“The distinguishing feature of middle management is not where they sit in the organization chart. What makes them unique is their access to top management coupled with their knowledge of operations. This enables them to function as mediators between the organization’s strategy and day-to-day activities” (Wooldridge, Schmid & Floyd, 2008, p. 1192). Tying strategy to operations is the essence of being middle manager.
This is not only done by merely downward implementing strategy in today’s more entrepreneurial, flatter and knowledge-intensive organisations. Middle managers need also to influence upward, to integrate horizontally and to engage in divergent initiatives. Wooldridge et al. (2008) among others plot these different roles on two dimensions: integration versus diverging and upward versus downward. This leads to four different roles (see fig. 1).
First of all middle managers are strategy implementors. Secondly they can reinforce strategy management as upward information synthesizers. This integrative role in two directions is important for organizational performance (Floyd & Wooldridge, 1997). Middle managers can thirdly be facilitators of adaptability by organizing experiments without too much implication for the top. Finally, successful experiments can be championed upward. This is their fourth role. The two diverging roles, championing alternatives and facilitating adaptability, are particularly important for companies with a strategy of innovation (Floyd & Wooldridge, 1997).
The multiplicity of these roles explains the complexity of the middle management position. Strategically active middle managers have to juggle with different hats. This is not without risks and especially top management needs to recognize and enable the full strategic potential of the different middle management roles. If not, middle managers risk labels as “spin doctors”, who always distort information, “drones” who only think execution, “politicians” who always lobby for their pet projects or “subversives” who undermine continuously strategy implementation (Floyd & Wooldridge, 1996). This is unfortunate as involving middle managers in strategy formation leads to better organizational outcomes (Wooldridge & Floyd, 1990; Kuratko & Goldsby, 2004; Meyer, 2006; Sillince & Mueller, 2007; Mantere, 2008; Conway & Monks, 2011; Huy, 2011).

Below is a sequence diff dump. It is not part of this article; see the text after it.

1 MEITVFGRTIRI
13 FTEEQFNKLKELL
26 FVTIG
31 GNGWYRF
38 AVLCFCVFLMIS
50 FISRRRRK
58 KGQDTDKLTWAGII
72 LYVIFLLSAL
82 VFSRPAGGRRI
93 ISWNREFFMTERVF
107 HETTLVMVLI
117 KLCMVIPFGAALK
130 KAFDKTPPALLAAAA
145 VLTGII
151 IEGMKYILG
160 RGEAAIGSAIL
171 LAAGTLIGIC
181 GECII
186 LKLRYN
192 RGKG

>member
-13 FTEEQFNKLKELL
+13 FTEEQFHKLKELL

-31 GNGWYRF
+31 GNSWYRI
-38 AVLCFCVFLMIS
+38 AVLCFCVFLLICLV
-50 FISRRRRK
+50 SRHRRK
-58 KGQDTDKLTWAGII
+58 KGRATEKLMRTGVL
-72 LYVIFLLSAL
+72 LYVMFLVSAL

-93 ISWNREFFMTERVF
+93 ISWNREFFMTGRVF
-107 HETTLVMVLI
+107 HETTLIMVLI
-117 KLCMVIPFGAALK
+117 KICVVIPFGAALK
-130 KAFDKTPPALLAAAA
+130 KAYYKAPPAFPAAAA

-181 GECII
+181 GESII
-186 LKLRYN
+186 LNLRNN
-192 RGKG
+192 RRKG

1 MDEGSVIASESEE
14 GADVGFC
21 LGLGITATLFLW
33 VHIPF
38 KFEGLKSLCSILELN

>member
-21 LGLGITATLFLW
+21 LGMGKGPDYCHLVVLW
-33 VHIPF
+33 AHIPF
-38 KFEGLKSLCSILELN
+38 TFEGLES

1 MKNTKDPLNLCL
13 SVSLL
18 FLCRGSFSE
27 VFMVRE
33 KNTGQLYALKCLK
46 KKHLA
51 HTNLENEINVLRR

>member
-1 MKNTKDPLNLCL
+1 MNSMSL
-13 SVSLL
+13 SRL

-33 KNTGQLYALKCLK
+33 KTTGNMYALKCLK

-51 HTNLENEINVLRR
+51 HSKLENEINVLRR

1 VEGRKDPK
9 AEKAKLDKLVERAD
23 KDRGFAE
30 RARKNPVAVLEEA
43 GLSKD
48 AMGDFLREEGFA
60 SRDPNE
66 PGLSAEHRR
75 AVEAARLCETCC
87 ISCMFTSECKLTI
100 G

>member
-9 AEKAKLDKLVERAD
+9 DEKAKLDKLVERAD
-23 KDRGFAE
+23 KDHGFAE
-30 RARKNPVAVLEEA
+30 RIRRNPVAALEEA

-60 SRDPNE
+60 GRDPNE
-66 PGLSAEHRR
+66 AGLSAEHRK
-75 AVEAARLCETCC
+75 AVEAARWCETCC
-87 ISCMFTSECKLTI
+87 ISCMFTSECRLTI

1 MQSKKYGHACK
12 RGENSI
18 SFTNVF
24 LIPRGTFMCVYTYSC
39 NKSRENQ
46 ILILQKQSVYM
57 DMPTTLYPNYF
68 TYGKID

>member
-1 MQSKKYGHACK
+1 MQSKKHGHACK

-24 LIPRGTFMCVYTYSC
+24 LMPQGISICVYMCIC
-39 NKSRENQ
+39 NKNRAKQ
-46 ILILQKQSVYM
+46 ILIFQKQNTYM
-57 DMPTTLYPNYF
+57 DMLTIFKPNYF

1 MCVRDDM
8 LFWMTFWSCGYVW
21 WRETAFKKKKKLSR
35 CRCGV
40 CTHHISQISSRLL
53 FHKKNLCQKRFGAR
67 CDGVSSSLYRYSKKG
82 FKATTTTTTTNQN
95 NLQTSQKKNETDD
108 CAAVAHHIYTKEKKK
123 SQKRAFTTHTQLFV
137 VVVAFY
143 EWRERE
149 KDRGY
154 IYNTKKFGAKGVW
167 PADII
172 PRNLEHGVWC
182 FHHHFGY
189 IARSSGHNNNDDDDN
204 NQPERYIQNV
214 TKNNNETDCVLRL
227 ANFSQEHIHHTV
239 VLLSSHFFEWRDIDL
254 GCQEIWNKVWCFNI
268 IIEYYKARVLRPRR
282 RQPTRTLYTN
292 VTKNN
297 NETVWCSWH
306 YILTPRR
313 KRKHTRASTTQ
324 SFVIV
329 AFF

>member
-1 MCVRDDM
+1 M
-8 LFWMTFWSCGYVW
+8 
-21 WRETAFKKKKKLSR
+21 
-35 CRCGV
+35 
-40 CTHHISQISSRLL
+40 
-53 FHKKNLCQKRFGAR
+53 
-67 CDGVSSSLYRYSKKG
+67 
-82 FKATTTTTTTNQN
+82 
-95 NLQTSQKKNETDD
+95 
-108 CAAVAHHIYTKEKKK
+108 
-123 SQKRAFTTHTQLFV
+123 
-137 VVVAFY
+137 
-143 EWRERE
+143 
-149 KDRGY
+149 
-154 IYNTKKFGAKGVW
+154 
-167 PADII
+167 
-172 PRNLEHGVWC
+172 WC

Figure 1: middle managers have 4 strategic roles (Floyd & Wooldridge, 1994; Wooldridge, et al., 2008)
This brings us to the topic of leadership in two ways. First of all, leadership is a social process of claiming and granting (DeRue & Ashford, 2010). Middle managers can claim leadership in their organisation, but if it’s not granted to them, their claim is without result. Secondly, the middle manager has to become self-authoring in his role. He needs to develop his own plot or as Wouter De Geest (2011), CEO BASF Antwerpen, says: “I want my managers to develop their own story.” Middle leaders are not only target of influence, they are also actors of social change. Leadership from the middle doesn’t have a function description.
Future proof middle managers become middle leaders. They understand that they have multiple roles to play in multiple groups and networks and they have developed their own vision and identity in this complexity: “I’m in charge, I’m the boss, and I have multiple stakeholders to manage.” This identity allows them to be flexible without having the feeling of being torn apart. This different identity also needs different skills: overall emotional balancing and self-regulation (Huy, 2002), issue selling to the top or political skills (Dutton et al. 1997; Rouleau & Balogun, 2011; Ren & Guo, 2011) and transformational leadership behaviours (Stoker, 2006). Effective middle managers have informal power, are versatile, volunteer early, criticize positively and are emotionally intelligent (Huy, 2001; Huy, 2011).
Now that we have defined the role and profile of the future proof middle leader and the need to adopt a leadership mindset, the question that remains for next week is how to develop this?
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